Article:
top 15 favorite cartoons of all time | #011 | KIM POSSIBLE (2002 - 2007)Kim: If I could just learn to cover more ground faster…
Ron: Or you could just learn to say no.
Kim: I’m not programmed that way, Ron!
I like cartoons that had a little bit of everything and Kim Possible was actually one of those kinds. Although some may say that Kim is too much of a perfect mary sue, I think it’s because of that that she has flaws. She wants too much too quickly too fast but at the end of the day, she’s just a normal girl. Also who loved her theme song? Even the beep for her communicator is my text message notification beep! Shego was the best, though. She said almost everything that I wanted to say and at the right time that I wanted to say it.
And now that I think of it, Kim Possible could actually be—assuming we have a similar criteria—a feminist. Good God, my childhood was osm.
i ♥ Jane Fonda
Fangirl Friday is a new feature at feministfilm. Every Friday, I profile a lady in the media who makes my panties cream in a rush of fangirlhood.
How You Know Her: She played the title character in 2007’s Juno and was the odd woman in Inception with actual agency.
What Else You Should Know: She’s been quoted as saying, “I am a feminist and I am totally pro-choice, but what’s funny is when you say that people assume that you are pro-abortion. I don’t love abortion but I want women to be able to choose and I don’t want white dudes in an office being able to make laws on things like this. I mean what are we going to do – go back to clothes hangers?” She’s also publicly questioned consumer culture and spoken out against dictatorship in Burma.
Why I Love Her: Um, did you read the above? Seriously, it’s so refreshing to hear an actress—especially a young woman, who doesn’t have the job security of Ryan Gosling or Helen Mirren—be openly political (and, okay, it helps that I agree with her). Ellen Page is that rare starlet I feel I could actually be friends with. Plus, she, like Sady Doyle, shares my tendency of saying intelligent things that are occasionally obscured by her saying “dude” a lot.
Nina Simone - Montreux Jazz Festival 1976 - How It Feels To Be Free
Here’s a song I’ve long loved.
Originally written by Billy Taylor, it was first sung and recorded by Miss Nina Simone here; later it was recorded by Solomon Burke and Ray Charles as well. Such a powerful song, it was even regarded as a civil right’s anthem.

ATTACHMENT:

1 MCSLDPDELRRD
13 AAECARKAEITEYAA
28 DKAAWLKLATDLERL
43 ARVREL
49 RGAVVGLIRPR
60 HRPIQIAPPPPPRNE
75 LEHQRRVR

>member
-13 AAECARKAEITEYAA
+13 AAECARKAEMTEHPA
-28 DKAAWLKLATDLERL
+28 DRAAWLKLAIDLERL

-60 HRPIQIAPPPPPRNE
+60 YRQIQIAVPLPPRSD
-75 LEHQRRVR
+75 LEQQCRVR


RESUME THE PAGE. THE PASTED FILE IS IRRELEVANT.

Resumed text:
But really to me, its simply a great song on its own. And I notice, it can be quite appropriate for today.
ps. To all the Chilean miners, I hope you like Nina Simone. Here’s to you.
GPOYW Ladies Night With Gloria Steinem Edition
We braided each other’s hair, dismantled the patriarchy, told bad bra burning jokes… Wait. That last one was just me.
Thanks, ctrain, for coming with me!
Yes, everyone (who knows who Gloria is) it was everything I hoped for and more. Except this is the closest I got to getting a hug from her. WWS alone holds that honor.
OMG JEALOUS. What I would give to meet her!
Thank you, Jann. It’s a real honor, and it’s very exciting, and it’s something I’ve never done, but something I’m very honored to do.
Janis Lynn Joplin was born January 19, 1943, in Port Arthur, Texas, and I can sort of imagine what that was like, growing up in a small town, because I grew up in a small town myself - but it was the ’40s and ’50s that she grew up in, and from what I gather, it wasn’t easy for Janis. From the very start, she was very different. She was a rebel and a beatnick. She was taunted and ridiculed, and the other kids would throw pennies and rocks at her, because she looked different, and she acted different. And in all areas of her life, she refused to conform; she asserted her freedom, she painted and she wrote poetry, and at this tender point in her life, she discovered the blues.
And after high school, she got out of Port Arthur, and explored the hippie culture, in Austin, Texas, first. She used to carry an autoharp with her at all times, and would perform at the local coffeehouses, and the bars, and the student union in the now-famous Threadgills [?] in Austin, Texas. She traveled to the West Coast, and dabbled in performing in L.A. and San Francisco. She also discovered the drug culture, and immersed herself in it like everything else in her life, full-on - the drinking, the grass, acid, heroin, speed, and sex, with men and women. That was what a young person did at the time, and it wasn’t wrong, or even considered dangerous then. It was an attempt to expand one’s mind and heart to the possibilities of life, other than what one was taught by society.
She came home to Port Arthur one more time, in 1965 - actually an effort to slow down, and grasp what she really wanted out of life. She enrolled in secretarial school, she smoothed down her wild hair into a bouffant, and even got engaged - but it didn’t work. She couldn’t do it. She couldn’t lie down and conform to the standards of small-town Texas.